Handcrafts and history will combine Friday and Saturday, April 29-30, at the Cades Cove Museum / Historic Thompson-Brown House in Maryville as the Cades Cove Preservation Association hosts its first Mini Craft Fair. The event will take place from 10 am to 4 pm each day on the museum grounds, 1004 E. Lamar Alexander Parkway, Maryville, near the Blount County Justice Center and Blount Memorial Hospital.
Gloria Motter, director of the Cades Cove Museum, said 26 local vendors will be on hand offering a wide variety of handmade products. In addition, food will be available for purchase, and the Cades Cove Museum will be open. Admission is free for both the Mini Craft Fair and the museum, which houses an extensive collection of artifacts from Cades Cove. No taxes will be charged during the two days.
Something for everyone
The idea of hosting a mini craft fair came about after learning that the annual Spring Heritage Festival in Townsend, in which CCPA participated, would no longer be held.
“I had a couple of vendors who had set up near us who were upset because of that, and they came to me and said, ‘You’ve got all that room, why not have a little craft fair on the museum grounds?’ ”Motter said. The result is the Mini Craft Fair, an event CCPA plans to hold annually. Vendor fees will go directly into the fund set up for repairs, stabilization and upkeep of the museum’s home in the Thompson-Brown House.
Vendors will have crocheted and quilted items, pottery, jewelry, ceramics, woodcarving, T-shirts, pet clothing for dogs and cats, sweet treats, string art, furniture and more, along with a demonstration of cane chair bottom repairs. A complete list of vendors and merchandise can be found on the Cades Cove Preservation Association Facebook page.
Several local authors will be signing and selling books, including romance author Lin Stepp who also has authored, with her husband JL Stepp, “The Afternoon Hiker,” “Discovering Tennessee State Parks” and “Exploring South Carolina State Parks;” Bernard Myers, “A Kid in Cades Cove;” Dorothy Gregory Sutton, “Cades Cove Teachers & Schools;” Stanford Johnson, “Our Little Secret,” set in Tuckaleechee Cove and tentatively, Nancy McEntee, “Molsey Blount: The Colonial First Lady of Tennessee,” “When Do You Let the Bears Out” and others.
CCPA’s perpetual yard sale to raise funds for the group’s building repair and maintenance fund will be open again, as well. Many gently used items at all prices, from furniture to jewelry, paintings, glassware and books on Blount County and East Tennessee history are available at reasonable prices.
CCPA Public Relations Officer Jim Motter will be cooking sloppy joes and hot dogs on Friday and hamburgers and hot dogs on Saturday. Cost for a meal, which includes chips and soft drink, will be $ 12. Meals will be served from 11 am until the food runs out.
A very special item will be available for raffle: one of the beehives once used in Cades Cove by its last permanent resident, the late Kermit Caughron, who lived in Cades Cove under a lifetime lease with the National Park Service until his death in 1999. Gloria Motter said his daughter, Ruth Caughron Davis and her daughter-in-law, Melinda Davis, are providing the beehive for the raffle.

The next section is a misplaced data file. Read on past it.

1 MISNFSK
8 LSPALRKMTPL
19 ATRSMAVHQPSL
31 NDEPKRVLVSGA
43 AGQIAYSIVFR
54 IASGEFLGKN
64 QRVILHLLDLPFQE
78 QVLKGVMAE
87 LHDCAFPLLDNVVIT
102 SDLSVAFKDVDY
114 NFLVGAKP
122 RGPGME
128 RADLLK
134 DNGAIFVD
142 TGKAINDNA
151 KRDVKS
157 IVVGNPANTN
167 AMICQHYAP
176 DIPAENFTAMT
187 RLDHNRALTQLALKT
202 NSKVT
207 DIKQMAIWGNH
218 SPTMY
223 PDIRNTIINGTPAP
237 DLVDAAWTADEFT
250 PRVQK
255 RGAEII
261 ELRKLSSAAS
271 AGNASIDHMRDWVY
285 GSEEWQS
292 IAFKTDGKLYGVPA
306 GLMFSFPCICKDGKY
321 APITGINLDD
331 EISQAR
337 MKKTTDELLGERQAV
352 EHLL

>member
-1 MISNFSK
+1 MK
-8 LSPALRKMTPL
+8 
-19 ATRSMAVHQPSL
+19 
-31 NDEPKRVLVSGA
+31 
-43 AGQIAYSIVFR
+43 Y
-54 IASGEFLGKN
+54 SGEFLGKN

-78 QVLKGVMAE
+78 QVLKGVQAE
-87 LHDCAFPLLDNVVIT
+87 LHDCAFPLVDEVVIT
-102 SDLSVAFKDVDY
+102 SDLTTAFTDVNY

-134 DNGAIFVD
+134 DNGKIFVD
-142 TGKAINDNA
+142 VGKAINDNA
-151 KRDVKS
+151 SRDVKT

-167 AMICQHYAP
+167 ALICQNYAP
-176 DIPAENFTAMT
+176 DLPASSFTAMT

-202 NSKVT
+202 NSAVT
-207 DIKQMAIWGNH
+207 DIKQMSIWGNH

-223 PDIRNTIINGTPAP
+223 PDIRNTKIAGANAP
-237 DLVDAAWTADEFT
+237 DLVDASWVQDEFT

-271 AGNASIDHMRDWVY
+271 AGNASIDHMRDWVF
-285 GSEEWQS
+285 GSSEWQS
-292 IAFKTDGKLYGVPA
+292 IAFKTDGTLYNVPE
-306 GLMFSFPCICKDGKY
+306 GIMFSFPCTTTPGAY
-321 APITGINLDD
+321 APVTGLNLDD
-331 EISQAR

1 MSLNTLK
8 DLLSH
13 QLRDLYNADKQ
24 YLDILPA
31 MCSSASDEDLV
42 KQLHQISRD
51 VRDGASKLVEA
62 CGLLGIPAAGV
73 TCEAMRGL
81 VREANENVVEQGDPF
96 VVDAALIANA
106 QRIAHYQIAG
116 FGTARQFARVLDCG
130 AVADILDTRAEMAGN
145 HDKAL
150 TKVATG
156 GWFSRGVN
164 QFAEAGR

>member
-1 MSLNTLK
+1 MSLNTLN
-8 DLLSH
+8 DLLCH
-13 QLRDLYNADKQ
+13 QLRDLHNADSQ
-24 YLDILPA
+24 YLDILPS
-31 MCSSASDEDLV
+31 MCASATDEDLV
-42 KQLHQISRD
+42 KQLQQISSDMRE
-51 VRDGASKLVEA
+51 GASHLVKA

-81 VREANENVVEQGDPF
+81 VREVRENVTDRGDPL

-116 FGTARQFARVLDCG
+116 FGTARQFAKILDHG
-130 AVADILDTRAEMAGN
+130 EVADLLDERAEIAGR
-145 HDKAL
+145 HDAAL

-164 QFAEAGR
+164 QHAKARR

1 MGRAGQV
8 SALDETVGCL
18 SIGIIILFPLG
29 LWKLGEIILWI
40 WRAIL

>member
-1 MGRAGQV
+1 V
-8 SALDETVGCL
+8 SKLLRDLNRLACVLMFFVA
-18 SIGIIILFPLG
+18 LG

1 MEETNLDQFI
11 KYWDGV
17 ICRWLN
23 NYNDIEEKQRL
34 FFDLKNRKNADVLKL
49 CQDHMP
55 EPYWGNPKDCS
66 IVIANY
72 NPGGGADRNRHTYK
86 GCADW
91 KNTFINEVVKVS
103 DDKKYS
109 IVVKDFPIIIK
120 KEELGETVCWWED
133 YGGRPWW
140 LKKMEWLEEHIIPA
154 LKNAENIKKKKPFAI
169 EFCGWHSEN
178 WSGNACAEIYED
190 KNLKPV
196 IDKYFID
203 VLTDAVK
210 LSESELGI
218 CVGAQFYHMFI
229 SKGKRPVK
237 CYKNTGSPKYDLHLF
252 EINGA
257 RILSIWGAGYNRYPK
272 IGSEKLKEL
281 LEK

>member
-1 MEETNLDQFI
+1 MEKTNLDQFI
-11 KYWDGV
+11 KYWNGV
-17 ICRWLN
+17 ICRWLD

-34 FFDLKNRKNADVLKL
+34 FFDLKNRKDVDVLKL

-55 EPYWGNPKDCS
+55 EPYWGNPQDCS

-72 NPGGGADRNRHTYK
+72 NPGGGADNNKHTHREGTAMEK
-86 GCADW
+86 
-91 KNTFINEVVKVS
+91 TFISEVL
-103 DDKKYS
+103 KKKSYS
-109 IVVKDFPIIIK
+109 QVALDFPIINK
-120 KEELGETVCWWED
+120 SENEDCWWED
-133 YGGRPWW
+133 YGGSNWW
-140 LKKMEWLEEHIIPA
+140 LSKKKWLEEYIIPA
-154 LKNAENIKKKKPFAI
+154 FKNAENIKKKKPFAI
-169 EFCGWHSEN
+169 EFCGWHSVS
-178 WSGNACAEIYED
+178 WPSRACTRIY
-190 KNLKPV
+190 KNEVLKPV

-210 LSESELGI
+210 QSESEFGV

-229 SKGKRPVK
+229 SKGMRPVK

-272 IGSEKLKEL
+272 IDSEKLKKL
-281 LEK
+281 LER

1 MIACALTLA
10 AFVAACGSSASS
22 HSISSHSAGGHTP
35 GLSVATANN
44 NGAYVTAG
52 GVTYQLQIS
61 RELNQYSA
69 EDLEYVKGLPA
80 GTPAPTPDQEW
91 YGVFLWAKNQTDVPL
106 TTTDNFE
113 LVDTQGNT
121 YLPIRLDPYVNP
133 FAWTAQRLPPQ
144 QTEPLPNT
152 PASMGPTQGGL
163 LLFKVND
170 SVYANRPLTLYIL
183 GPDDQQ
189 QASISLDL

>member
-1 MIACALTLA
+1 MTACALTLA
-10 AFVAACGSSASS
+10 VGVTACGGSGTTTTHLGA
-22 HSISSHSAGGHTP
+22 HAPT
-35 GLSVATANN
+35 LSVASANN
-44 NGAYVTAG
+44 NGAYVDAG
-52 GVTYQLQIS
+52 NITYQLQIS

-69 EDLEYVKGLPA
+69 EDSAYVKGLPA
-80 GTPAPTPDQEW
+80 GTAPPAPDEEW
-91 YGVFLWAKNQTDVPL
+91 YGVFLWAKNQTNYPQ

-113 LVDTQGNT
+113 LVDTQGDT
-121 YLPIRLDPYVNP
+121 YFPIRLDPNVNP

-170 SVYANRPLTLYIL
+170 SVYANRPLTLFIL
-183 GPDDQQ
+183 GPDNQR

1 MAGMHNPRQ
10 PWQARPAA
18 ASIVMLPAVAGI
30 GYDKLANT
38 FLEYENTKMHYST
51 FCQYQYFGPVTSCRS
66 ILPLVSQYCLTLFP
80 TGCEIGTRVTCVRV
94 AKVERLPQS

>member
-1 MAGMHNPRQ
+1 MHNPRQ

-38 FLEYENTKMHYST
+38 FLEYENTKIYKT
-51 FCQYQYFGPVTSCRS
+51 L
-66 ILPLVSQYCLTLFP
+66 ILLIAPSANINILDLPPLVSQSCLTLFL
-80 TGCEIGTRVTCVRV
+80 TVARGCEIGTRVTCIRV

“I think what I will do is start the raffle for that item on the 29th and sell tickets until the fall festival or homecoming,” she said. “That is a huge piece of Cades Cove history.”
Funds raised from vendor fees, perpetual yard sale, food sales and donations will be used to continue much-needed repairs on the Thompson-Brown House, believed to have been constructed in the first quarter of the 19th century by William Thompson. The Rev. William Beard Brown purchased the home in 1867. Blount County now owns the historic property and leases it to the nonprofit Cades Cove Preservation Association with an agreement allowing CCPA to fund vital repairs to preserve and protect the house, which is on the National Register of Historic Places. Repairs meet guidelines from the National Register and must be approved by Blount County Mayor Ed Mitchell.
The first step of CCPA’s five-year restoration plan was to install a metal roof to replace the rotting cedar shakes. This was completed in 2021 by Heartland Roofing. Most recently, new windows by Renewal by Andersen, custom built to resemble the original windows and with a filter to protect the museum artifacts from damage from sunlight, have been installed as well as vinyl siding on each end of the house to replace the rotting logs and missing chinking.
“The windows make a huge difference,” Motter said. “They insulated all the way around the frame. Heartland that did the roofing came and plugged the bad chinking on the ends, insulated it and put up the vinyl siding. I picked it to sort of match the logs. It’s wonderful. ”
Future plans will address the heat and air system plus repairs to the upstairs portion of the house, used as CCPA offices.
Motter invites the community to stop by Friday and Saturday to see what’s been accomplished thus far while supporting local vendors.
“This is to help the local crafters, plus to raise awareness of the Cades Cove Museum,” she said. “We’ll have a little bit of everything! It’s free to the public, and if anybody has a guitar and they want to find a place to sit and pick the guitar, they sure can.
“This is going to be fun for people to come by and not have to fight a huge crowd.”